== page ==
Sous Chef 2 Go is offering their series of cooking classes again. Local chefs will teach you how to prepare foods from a variety of cuisines. First up is Hani Khouri, who will teach various Mediterranean dishes this Saturday, May 22, beginning at noon. For more information and to register, email Sous Chef 2 Go at info (at) souschef2go.com. An individual class costs $150, and a 5-class series discount is offered.

Class:

  • Features a different seasonal menu that you will learn to prepare
  • Includes a 2-serving take-home Recipe Bag and chef’s instructions
  • Showcases unique wines and include a wine tasting courtesy of Sous Chef 2 Go

Discover:

  • Taste the benefits of cooking with seasonal, local produce
  • Explore a variety of cooking styles and recipes using produce at its peak taste
  • Treat your loved ones to the very same meal you just learned to prepare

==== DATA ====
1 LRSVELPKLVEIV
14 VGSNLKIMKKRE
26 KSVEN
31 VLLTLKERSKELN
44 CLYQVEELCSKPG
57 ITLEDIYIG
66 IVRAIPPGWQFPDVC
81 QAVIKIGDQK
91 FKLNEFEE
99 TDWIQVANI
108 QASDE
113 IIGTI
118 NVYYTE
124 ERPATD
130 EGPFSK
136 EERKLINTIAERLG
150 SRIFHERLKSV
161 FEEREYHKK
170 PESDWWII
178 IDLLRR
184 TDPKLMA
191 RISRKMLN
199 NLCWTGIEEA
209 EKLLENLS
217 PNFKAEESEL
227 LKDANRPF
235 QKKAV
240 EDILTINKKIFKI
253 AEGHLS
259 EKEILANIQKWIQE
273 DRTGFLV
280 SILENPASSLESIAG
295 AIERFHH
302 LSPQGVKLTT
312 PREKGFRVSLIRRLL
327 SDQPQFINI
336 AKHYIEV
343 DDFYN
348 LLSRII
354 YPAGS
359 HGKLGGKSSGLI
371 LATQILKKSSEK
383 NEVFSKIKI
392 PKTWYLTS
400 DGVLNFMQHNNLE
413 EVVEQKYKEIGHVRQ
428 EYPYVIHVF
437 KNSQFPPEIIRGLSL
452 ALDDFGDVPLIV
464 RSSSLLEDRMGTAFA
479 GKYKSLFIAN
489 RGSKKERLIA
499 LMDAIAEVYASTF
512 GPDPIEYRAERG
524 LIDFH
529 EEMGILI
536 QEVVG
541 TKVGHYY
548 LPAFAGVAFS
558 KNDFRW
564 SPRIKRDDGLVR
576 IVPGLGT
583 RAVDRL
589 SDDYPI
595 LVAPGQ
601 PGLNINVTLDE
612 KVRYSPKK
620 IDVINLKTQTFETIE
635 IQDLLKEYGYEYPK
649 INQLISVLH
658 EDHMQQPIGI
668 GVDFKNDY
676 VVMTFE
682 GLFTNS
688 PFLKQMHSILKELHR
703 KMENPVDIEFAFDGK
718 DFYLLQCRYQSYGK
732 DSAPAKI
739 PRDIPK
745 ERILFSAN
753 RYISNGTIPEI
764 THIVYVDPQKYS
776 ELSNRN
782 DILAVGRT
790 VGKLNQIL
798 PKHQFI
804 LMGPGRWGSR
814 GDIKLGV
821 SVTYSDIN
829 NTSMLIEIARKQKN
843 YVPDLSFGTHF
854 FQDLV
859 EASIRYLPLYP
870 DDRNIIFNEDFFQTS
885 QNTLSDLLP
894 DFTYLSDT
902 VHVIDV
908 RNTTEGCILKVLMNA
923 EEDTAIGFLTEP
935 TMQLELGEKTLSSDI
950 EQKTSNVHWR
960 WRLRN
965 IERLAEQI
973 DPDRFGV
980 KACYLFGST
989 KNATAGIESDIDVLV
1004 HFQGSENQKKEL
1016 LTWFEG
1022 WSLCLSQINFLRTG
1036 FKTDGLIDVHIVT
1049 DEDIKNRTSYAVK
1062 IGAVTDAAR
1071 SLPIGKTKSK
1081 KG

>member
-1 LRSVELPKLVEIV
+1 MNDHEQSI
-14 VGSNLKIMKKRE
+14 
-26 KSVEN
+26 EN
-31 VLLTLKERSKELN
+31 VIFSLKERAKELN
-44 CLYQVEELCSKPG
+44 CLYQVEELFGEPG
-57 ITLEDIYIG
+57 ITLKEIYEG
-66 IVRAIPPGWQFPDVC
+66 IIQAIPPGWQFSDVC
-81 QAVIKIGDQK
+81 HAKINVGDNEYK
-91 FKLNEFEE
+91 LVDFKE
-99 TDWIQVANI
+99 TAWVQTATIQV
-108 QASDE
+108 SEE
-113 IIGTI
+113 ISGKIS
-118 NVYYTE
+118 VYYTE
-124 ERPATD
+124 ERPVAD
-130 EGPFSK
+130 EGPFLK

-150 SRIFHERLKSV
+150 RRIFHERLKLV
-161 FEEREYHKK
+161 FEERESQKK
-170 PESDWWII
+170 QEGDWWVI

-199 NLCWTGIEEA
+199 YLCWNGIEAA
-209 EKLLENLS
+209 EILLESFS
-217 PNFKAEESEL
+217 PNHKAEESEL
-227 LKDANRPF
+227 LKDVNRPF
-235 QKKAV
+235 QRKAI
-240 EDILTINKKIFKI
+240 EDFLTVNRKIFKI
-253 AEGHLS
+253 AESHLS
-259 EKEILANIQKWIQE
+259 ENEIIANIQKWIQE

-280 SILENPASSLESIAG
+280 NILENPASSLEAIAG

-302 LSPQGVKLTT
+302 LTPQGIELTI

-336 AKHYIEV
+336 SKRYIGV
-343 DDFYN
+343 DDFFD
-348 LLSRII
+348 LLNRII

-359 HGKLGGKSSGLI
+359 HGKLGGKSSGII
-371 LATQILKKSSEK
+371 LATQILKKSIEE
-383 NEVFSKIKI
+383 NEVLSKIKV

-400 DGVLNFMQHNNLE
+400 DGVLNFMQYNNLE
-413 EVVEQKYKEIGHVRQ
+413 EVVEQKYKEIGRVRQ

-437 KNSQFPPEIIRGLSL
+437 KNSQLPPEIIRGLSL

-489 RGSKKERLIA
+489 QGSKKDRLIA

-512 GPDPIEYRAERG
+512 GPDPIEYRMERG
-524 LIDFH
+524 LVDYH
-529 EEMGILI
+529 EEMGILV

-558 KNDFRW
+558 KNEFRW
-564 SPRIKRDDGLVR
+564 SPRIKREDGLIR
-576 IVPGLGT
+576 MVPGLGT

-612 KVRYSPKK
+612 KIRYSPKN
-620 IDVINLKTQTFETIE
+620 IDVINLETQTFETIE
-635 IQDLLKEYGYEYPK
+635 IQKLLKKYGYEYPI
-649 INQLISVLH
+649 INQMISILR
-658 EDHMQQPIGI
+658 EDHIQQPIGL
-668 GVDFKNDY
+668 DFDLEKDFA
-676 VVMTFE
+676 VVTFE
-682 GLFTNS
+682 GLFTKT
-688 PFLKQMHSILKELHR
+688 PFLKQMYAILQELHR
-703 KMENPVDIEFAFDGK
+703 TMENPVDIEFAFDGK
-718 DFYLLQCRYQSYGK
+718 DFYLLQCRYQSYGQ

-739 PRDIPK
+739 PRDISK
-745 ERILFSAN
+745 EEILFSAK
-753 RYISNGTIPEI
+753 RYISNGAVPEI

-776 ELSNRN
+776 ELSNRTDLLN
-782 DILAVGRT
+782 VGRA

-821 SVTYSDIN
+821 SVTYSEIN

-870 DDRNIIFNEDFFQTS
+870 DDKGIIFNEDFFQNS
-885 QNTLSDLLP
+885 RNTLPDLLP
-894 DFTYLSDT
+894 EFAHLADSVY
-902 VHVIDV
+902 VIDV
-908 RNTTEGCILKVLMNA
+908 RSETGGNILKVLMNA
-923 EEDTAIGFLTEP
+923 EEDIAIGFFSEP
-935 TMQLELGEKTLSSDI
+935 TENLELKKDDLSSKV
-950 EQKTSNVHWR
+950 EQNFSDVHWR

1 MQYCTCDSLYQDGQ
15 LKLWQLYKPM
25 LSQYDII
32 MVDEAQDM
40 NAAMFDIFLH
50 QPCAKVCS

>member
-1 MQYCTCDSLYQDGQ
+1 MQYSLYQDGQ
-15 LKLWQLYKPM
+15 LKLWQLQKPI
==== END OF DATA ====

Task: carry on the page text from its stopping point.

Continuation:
• Enjoy a variety of sweet, tender vegetables that are in their prime

Learn:

  • Culinary skills and easy-to-master cooking techniques
  • Specially designed 2-hour classes will demonstrate a variety of recipes featuring different preparation and cooking techniques
  • Experienced instructors will demonstrate how to prepare gourmet meals
  • Take your cooking skills and general culinary knowledge up a notch

Sous Chef 2 Go
7758 SW 88 St. Miami, FL 33156
305.595.8010

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If you have been reading the local food blogs, then you knew goatherd-cheesemaker-chef Hani Khouri’s kids started arriving in March. No, not his children home for spring break. His kids, as in baby goats.